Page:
Before they married, she was Monet's mistress, living in poverty with him at the beginning of his career.  Monet's family did not approve of the relationship with Camille, and during Camille's pregnancy with their first son, Monet left her in Paris and stayed at his aunt's country estate to protect the monthly stipend that he received from the family and give his family the impression that he was no longer in a relationship with Camille.  She was left behind in Paris without funds for her care.

In Paris on 8 August 1867, Camille Doncieux gave birth to Jean, her first son with Monet.  Claude returned to Paris for the birth and stayed for several days afterwards before returning to his father and aunt in Sainte-Adresse.  He returned to Paris at the end of the year for the holidays and stayed in the cold, single room apartment that Camille shared with her child.  In 1868 Monet came to live with Camille and Jean in Paris, hiding the fact from his father and aunt.

To escape creditors, the young family moved to Gloton, a small scenic village near Bennecourt, France.  They were thrown out of the inn where they were staying for non-payment.  Camille and Jean were able to stay with someone in the country, while Monet tried to obtain work for survival.

Camille and Monet married on 28 June 1870 in the 8th Arrondissement of Paris in a civil ceremony.  Painter Gustave Courbet was a witness.  Although Monet's father was not present because he did not approve of the marriage, Camille's parents attended.  The couple took their son with them on their honeymoon to Trouville-sur-Mer and stayed at the Hotel Trivoli.  By early 1871 the couple was living in England, at Bath Place, now known as Kensington High Street.  It was here that Monet made the only painting of Camille that he made in London.  Entitled 'Repose', she sat in a chaise lounge with a book on her lap.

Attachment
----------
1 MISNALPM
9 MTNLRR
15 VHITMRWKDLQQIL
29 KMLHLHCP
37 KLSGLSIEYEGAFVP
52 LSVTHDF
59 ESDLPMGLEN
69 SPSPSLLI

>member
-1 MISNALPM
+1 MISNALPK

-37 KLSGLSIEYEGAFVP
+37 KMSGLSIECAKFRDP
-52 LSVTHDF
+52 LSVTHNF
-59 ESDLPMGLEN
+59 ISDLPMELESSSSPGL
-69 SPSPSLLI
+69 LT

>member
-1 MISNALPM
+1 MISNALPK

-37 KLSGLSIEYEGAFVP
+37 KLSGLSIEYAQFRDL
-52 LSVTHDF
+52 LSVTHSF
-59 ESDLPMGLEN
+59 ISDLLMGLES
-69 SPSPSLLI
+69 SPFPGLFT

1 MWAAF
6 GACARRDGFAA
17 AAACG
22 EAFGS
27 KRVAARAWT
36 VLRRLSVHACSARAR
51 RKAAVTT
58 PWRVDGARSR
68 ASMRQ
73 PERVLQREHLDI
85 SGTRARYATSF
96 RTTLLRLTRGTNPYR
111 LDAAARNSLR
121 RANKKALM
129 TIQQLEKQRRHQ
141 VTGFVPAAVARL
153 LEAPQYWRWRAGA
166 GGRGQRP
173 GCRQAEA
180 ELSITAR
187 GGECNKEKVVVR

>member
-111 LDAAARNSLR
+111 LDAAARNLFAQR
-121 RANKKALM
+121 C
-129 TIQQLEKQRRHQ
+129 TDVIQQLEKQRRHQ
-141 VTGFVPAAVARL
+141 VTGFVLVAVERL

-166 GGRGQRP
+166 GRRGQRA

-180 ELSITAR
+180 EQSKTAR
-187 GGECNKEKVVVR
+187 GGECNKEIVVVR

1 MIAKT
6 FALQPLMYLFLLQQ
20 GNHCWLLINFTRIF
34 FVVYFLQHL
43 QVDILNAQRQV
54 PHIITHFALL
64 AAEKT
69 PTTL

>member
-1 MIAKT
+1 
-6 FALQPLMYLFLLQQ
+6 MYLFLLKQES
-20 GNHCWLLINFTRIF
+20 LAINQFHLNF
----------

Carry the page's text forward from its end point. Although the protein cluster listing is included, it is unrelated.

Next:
They moved into a house in Argenteuil near the Seine River in December 1871, where the Monet's became friends with Art Collector Ernest Hoschede and his wife Alice.  Hoschede became a patron of Monet's, commissioning panels for their country estate.  Hoschede wound up going broke due to his elaborate lifestyle, declared bankruptcy, sold off all of his collected art work, and effectively abandoned his family.  The Monet family moved in with the Hoschede family for a time, and Monet stepped in as a surrogate father to Alice's 6 children.  It is believed that there was some hanky-panky going on between Monet and Alice at this time.   

Monet and Camille had a second son, Michel, on March 17, 1878, which weakened her already fading health.  She had first become ill in 1876.  At the age of thirty-two,  Madame Monet died on 5 September 1879 of tuberculosis;  Monet painted her on her death bed, and mourned her death for a long while afterward.

Little else is known about Camille Doncieux Monet, mainly because Alice, whom Monet eventually married  after her husband Ernest died,  was so jealous of Monet's love for Camille that she demanded that Monet destroy all mementos – letters, photos, and even paintings featuring Camille – anything – that attested to Camille’s very existence.  We do know that she enjoyed embroidery and needlework, as documented in Monet's paintings "Camille and Jean in the Garden in Argenteuil" and "Camille Embroidering",  both available in our store. 

For the Artful Needleworker

New Digital Halloween Patterns

Art Nouveau Heart By Talwin Morris
Charts Inspired By Talwin Morris